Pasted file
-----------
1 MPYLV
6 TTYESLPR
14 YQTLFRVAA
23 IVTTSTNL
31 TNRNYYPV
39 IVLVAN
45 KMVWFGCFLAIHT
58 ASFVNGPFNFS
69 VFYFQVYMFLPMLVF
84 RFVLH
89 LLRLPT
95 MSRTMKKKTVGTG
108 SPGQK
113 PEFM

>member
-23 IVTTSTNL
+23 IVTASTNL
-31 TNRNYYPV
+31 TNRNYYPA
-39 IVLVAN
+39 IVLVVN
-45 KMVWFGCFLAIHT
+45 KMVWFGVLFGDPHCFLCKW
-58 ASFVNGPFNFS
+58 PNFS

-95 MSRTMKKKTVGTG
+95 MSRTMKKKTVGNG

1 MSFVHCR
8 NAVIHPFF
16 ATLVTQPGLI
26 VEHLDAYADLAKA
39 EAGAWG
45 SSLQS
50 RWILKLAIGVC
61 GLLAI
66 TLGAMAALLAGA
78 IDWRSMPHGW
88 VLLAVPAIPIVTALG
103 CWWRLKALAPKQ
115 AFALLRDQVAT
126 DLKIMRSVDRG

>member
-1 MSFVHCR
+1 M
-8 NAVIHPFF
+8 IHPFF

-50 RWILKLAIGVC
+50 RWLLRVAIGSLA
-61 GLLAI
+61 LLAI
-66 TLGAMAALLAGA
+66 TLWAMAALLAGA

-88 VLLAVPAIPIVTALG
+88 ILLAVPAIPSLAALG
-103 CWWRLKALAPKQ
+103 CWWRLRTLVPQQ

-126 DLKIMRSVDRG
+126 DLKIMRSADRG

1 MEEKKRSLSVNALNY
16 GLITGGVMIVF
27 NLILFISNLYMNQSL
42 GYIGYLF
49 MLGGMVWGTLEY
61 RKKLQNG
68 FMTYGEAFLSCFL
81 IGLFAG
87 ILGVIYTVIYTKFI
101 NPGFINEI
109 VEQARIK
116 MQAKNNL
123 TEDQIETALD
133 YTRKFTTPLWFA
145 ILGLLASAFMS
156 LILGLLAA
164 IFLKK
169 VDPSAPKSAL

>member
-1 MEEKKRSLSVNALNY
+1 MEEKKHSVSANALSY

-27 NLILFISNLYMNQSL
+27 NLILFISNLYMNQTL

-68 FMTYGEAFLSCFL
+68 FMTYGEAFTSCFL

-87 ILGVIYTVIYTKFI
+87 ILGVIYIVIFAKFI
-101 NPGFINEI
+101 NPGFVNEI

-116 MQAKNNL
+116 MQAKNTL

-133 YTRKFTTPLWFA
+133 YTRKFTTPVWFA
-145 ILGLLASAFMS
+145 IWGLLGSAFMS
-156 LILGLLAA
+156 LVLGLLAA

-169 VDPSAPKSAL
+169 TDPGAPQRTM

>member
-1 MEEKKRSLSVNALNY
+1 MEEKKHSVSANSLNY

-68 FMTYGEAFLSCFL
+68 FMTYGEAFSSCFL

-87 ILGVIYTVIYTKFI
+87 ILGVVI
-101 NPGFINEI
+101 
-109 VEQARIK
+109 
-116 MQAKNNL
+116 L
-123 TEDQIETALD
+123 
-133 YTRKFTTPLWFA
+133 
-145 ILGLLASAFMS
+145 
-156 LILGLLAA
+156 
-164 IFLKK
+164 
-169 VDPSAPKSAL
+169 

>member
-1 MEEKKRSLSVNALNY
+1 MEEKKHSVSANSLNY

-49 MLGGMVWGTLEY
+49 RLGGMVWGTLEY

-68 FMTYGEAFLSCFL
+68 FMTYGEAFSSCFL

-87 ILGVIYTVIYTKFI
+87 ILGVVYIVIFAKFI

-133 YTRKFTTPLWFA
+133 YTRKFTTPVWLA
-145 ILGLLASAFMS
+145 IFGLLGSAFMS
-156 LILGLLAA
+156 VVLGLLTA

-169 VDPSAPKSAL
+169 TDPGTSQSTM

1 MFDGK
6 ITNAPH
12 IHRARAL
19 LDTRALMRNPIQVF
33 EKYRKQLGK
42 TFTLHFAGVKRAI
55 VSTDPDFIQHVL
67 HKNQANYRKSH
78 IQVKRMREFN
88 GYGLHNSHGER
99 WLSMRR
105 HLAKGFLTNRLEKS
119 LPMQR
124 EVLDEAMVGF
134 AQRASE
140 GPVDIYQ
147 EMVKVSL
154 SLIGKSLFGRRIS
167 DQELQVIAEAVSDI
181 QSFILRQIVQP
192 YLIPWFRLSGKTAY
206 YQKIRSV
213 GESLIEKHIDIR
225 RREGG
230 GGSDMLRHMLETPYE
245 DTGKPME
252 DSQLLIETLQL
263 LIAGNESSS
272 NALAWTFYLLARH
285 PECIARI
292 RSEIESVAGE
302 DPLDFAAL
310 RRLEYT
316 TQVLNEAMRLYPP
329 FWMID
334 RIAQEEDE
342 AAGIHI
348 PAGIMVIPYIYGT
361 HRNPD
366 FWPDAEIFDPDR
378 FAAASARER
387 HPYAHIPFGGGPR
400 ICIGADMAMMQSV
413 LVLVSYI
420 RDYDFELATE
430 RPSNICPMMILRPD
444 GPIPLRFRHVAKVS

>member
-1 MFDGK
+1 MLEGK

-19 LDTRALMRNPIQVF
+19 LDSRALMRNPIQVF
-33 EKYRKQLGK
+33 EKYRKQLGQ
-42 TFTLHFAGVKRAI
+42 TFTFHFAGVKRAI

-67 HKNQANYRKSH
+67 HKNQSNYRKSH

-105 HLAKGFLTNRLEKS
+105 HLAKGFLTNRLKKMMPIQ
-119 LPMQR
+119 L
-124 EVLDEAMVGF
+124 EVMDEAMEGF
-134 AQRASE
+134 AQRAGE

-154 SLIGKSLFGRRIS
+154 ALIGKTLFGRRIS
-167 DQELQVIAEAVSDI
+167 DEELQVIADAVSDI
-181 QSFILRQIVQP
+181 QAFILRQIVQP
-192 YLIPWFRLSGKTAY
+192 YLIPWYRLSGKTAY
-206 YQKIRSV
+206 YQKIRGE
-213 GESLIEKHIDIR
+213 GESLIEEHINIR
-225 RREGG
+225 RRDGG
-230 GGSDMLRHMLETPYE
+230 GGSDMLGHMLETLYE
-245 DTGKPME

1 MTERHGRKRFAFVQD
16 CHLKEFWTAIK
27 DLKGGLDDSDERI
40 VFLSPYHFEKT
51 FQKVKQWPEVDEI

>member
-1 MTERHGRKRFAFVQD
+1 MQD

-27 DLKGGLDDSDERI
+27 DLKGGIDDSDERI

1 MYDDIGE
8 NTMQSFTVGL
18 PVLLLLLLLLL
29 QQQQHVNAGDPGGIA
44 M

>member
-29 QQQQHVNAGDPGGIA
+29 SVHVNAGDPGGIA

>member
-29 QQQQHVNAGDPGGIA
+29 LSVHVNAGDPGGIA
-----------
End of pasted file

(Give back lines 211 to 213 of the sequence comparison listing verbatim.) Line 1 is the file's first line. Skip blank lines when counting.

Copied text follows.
+181 QAFILRQIVQP
-192 YLIPWFRLSGKTAY
+192 YLIPWYRLSGKTAY